Magazine article Times Educational Supplement

A Confident Teacher Is a Better Teacher

Magazine article Times Educational Supplement

A Confident Teacher Is a Better Teacher

Article excerpt

Report finds staff's self-belief can influence achievement

Teachers with confidence in their abilities tend to find that their students perform better, a new report says.

The study, by the Organisation for Economic Cooperation and Development (OECD), suggests that countries which want to improve education should focus on teachers' self-belief.

Published ahead of an international summit of education ministers and union representatives in Canada this weekend, the report finds that teachers with high levels of confidence in their abilities tend to achieve better results (bit.ly/OECDefficacy). It says that high levels of "self-efficacy" among teachers - defined as "belief in their ability to teach, engage students and manage a classroom" - have a positive impact on students' attainment.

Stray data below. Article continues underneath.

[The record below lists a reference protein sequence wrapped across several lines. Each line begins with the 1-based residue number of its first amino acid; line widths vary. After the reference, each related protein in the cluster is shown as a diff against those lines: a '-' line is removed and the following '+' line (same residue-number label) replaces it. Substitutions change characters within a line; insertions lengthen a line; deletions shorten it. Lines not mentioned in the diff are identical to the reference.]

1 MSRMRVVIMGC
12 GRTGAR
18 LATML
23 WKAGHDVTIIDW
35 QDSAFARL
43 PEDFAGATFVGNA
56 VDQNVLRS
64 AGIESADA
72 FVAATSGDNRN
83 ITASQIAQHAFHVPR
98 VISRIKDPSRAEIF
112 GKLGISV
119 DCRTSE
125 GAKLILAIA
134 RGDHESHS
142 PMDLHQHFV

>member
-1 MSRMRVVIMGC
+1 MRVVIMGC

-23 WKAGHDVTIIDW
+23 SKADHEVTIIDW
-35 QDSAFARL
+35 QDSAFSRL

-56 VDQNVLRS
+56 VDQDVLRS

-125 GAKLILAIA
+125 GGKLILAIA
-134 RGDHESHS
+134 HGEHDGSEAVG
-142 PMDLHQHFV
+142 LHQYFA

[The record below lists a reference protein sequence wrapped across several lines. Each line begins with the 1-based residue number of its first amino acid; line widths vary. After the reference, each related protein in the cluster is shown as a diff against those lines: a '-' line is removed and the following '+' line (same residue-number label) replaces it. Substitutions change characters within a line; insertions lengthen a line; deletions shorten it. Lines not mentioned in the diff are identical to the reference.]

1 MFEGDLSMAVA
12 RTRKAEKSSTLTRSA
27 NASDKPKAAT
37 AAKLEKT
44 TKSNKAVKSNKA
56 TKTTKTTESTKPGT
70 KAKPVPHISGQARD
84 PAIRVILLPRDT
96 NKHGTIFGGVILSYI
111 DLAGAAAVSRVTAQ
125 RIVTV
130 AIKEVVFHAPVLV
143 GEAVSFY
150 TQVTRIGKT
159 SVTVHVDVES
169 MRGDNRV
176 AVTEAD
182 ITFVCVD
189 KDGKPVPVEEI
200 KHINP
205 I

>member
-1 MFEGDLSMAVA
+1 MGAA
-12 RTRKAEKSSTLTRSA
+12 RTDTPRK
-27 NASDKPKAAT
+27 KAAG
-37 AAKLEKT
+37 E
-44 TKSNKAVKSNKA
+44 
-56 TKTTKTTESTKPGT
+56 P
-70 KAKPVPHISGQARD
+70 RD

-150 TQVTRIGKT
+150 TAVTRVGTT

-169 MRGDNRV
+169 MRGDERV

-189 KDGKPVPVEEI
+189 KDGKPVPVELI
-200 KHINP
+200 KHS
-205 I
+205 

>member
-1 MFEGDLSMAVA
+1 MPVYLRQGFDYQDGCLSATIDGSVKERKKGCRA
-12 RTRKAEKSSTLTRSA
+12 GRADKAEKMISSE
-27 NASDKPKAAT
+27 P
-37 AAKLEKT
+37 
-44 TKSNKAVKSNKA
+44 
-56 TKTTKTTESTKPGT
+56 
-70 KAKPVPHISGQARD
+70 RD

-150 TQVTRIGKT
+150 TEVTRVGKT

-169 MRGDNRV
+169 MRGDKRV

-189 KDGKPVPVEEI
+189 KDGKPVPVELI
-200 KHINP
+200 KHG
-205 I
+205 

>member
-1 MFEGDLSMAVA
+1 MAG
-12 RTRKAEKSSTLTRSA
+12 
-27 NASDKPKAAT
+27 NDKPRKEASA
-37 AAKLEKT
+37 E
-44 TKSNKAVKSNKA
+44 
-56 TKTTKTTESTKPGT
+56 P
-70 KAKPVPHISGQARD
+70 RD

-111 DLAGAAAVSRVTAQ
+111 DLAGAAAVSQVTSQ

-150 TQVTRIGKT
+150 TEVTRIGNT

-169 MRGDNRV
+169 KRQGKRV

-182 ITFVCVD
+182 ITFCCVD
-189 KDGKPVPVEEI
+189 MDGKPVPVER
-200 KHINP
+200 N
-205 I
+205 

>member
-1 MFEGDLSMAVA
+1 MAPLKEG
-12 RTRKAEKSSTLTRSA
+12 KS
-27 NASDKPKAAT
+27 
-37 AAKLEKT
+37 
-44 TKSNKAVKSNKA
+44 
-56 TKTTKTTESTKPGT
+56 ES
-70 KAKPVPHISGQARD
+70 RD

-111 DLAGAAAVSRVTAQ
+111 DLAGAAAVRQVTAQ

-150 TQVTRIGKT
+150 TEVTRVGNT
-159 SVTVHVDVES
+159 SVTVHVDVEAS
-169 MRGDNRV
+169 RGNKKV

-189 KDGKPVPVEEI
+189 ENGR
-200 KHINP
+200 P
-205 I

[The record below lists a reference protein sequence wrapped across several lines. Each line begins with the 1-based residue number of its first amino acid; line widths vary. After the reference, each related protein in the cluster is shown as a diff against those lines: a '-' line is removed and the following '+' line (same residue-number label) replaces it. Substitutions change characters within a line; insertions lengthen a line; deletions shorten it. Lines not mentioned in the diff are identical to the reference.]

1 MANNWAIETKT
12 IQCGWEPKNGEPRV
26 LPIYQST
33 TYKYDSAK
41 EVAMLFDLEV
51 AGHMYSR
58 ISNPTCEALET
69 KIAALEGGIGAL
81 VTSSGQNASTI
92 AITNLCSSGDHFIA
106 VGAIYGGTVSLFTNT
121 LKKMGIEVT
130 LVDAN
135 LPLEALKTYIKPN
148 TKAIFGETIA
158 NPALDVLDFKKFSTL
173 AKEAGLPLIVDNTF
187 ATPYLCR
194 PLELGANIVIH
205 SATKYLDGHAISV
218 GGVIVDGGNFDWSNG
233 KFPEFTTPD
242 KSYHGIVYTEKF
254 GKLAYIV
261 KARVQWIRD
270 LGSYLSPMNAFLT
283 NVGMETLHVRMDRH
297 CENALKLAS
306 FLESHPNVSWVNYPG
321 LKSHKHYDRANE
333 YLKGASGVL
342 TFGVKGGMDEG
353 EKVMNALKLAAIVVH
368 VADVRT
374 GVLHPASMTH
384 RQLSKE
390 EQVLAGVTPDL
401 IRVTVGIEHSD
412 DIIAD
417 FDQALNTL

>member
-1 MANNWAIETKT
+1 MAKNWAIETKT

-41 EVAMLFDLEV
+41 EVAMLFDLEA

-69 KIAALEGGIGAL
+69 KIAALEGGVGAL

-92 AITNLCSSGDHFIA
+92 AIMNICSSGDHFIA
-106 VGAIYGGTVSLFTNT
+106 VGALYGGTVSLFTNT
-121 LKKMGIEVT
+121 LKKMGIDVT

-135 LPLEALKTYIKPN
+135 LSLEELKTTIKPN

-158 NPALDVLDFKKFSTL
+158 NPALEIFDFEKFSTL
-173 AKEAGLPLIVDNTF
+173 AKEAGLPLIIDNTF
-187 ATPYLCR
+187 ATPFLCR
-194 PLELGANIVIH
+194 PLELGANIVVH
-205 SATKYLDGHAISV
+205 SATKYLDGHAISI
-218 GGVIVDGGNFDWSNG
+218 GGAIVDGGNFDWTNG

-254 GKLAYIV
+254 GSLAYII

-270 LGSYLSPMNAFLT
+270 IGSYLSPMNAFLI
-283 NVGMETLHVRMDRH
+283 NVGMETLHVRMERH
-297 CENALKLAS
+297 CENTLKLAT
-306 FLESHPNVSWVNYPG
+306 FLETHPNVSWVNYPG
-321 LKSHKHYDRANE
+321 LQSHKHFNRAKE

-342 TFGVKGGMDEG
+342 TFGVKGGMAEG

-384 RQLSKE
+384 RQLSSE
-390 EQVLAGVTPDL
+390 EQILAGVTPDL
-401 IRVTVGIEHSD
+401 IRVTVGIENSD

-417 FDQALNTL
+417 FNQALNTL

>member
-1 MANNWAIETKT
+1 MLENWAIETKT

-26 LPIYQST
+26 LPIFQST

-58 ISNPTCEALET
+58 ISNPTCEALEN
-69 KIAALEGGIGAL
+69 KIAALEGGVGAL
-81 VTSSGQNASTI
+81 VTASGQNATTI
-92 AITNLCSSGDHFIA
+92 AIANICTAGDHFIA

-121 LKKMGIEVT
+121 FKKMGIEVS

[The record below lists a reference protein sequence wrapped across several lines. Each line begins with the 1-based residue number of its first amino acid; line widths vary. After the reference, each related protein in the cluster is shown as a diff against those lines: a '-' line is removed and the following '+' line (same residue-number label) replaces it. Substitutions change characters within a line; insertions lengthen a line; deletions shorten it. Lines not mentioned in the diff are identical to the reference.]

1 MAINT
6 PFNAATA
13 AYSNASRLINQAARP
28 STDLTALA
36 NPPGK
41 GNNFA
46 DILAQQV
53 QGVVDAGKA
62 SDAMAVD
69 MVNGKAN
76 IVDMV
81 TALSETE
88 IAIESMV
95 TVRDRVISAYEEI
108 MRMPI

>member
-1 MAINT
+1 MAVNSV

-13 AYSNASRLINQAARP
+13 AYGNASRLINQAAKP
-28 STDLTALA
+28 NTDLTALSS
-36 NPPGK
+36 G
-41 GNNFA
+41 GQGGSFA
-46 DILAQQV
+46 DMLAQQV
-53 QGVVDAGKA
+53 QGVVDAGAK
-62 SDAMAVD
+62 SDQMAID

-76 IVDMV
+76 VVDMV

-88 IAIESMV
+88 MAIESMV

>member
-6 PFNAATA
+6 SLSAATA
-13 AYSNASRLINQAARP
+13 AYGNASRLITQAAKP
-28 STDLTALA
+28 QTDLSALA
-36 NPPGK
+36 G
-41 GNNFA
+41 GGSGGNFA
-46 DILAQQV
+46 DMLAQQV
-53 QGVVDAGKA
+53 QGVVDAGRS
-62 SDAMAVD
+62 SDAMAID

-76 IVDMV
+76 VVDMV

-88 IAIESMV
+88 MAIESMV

Teachers with a poor sense of self-efficacy, it says, face greater difficulties with student misbehaviour and tend to be more stressed. Factors that improve teachers' confidence include greater experience in the classroom, being involved in decision-making at school level, not teaching students with behavioural difficulties, forming good relationships with colleagues and being involved in "collaborative professional learning activities", the report continues.

Education International, the global federation of teaching unions, hailed the findings as the first indication from the OECD that teachers' confidence is linked to students' attainment.

A report by the federation says that the OECD findings have "enormous implications" for education policy. …

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